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Letting the gluttonous gasbag Guren eat his eye and arm are certainly last-ditch tactics, but hey, they work, and Guren goes up with n immensely satisfying big blue BANG; Guren was almost as annoying as that whiny Hakumen, and I’m glad he’s gone, and essentially by his own dumbassery.

As for Hyou, well, he achieved the revenge he sought his whole life, and saved a couple of people in the process. One can be forgiven for getting a little glassy-eyed at his farewell, when he joins his family in the afterlife. It certainly seems to have an effect on the previously disaffected mother, who isn’t as quick to swat her little girl away when Hyou passes away.

The cherry on top?  Hakumen can whine and scream all he wants, Guren ain’t coming. You’re on your own, chump!

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Ushio to Tora – 35

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Now that Ushio, his Mom, and Mayuko have gotten the skinny on Tora, as well as the knowledge that all previous wielders of the Beast Spear have become Azafuse, they can start to move forward (Saya also starts to add her power to the game). As Hakumen starts terrorizing city after city in Japan, the shards of the shattered Beast Spear that saved Ushio start taking their own journey.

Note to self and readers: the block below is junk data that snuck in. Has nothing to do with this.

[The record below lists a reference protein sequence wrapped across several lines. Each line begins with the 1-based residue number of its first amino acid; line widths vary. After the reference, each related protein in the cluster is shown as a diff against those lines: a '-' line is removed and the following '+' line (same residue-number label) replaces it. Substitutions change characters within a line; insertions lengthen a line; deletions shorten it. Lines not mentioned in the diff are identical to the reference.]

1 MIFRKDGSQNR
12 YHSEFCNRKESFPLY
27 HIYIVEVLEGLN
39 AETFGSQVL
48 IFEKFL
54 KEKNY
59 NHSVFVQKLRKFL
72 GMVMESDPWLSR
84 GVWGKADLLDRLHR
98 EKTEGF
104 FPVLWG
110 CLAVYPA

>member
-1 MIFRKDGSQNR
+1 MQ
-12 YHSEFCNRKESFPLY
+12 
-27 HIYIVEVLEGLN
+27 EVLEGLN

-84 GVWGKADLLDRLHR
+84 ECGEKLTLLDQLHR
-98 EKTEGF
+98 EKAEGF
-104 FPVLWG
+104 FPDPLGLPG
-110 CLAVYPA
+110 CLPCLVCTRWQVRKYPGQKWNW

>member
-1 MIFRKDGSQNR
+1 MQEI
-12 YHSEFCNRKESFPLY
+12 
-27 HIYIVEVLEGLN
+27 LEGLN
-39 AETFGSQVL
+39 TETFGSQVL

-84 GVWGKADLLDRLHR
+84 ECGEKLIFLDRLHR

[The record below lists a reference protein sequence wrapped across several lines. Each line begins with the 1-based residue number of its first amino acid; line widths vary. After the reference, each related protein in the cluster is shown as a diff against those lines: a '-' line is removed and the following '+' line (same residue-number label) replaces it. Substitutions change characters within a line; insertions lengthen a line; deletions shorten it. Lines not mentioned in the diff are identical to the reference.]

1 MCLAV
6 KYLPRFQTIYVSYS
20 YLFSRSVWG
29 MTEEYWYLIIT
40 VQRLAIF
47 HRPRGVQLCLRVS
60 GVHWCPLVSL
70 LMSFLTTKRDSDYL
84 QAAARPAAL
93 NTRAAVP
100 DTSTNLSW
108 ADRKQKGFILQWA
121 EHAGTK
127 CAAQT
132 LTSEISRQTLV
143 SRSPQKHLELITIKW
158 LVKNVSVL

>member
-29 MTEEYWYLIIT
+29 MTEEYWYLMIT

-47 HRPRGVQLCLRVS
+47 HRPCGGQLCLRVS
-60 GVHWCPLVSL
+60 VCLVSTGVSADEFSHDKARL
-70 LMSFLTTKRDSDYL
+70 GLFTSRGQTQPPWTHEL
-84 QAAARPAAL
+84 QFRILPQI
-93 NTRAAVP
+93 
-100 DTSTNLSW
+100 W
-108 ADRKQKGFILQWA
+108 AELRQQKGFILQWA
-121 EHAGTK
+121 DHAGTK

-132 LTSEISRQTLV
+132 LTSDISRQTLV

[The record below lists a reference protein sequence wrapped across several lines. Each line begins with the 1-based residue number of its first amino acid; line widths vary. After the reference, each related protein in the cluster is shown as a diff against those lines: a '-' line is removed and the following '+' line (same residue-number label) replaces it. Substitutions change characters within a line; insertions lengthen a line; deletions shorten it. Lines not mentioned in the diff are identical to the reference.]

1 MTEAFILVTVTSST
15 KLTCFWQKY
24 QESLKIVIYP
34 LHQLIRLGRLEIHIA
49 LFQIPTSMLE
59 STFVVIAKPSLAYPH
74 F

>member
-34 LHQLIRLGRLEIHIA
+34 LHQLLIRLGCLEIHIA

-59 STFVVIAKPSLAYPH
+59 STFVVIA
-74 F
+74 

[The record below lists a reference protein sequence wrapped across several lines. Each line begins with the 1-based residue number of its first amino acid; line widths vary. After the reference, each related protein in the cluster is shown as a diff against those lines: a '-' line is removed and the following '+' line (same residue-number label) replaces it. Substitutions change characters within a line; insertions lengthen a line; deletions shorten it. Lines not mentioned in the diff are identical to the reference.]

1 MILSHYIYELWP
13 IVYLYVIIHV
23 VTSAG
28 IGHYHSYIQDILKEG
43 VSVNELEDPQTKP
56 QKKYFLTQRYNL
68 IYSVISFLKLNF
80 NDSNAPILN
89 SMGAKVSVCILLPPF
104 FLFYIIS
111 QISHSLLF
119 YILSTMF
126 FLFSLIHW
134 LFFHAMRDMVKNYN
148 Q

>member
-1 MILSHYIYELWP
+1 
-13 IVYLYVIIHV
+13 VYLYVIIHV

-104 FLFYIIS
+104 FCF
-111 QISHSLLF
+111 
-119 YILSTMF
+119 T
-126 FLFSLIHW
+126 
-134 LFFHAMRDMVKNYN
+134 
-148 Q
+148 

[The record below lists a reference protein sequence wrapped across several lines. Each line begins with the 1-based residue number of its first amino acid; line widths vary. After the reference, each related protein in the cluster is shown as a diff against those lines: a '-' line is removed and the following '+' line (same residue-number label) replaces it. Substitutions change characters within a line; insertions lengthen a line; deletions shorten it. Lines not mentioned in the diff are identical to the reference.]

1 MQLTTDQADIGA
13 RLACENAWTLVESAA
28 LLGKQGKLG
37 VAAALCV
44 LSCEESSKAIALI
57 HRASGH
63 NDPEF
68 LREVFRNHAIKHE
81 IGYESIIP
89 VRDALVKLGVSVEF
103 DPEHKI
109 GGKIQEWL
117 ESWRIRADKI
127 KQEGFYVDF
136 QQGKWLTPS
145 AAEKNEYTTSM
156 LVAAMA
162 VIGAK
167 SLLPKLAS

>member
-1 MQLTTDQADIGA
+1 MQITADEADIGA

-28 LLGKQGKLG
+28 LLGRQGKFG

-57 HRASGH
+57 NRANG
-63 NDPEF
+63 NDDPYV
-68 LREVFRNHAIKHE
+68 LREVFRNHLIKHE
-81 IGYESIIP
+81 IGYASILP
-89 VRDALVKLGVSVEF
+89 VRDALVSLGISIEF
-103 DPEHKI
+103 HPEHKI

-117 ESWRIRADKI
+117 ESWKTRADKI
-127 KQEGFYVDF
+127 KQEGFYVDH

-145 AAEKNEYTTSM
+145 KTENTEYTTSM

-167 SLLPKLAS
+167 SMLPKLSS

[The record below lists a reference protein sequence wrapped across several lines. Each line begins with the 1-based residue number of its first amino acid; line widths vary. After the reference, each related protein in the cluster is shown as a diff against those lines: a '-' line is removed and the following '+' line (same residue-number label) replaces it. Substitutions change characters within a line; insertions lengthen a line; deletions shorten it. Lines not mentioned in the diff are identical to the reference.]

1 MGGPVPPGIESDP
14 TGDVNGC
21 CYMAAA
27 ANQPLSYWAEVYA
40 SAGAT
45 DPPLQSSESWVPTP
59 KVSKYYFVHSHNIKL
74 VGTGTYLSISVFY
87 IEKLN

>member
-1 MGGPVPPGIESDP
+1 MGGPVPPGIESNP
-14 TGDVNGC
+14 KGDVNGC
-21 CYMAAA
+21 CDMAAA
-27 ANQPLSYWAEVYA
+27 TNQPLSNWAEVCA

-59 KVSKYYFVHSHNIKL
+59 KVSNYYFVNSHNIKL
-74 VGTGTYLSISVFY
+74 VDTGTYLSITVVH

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Those shards pierce each and every person who lost all memory of Ushio, including Asako, and just like that, she and everyone else remember him, and as a result, they start to rally all the frightened people around them and tell them that things are going to be okay.

Ushio dons his bone armor, meets up with the cloud of East/West youkai (who also remember him now and feel really bad about opposing him earlier), and begins the hunt for Hakumen; perhaps the final hunt.

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Tora gets to Hakumen first, but his attacks have no effect on him; apparently he has no memory of ever having raised Hakumen within his shoulder. No matter: as the calming words of Asako and all of Ushio’s other friends spreads, and Ushio’s own words spread, the fear across Japan weakens, and Hakumen starts to smell the Beast Spear re-gathering power.

Ushio to Tora has become so serialized at this point, it’s probably a better idea to binge-watch the rest rather than review individual episodes that are only pieces of a larger connected whole. That being said, I’m damned glad everyone has their memories back…that makes things a lot less dire for Ushio!

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Ushio to Tora – 20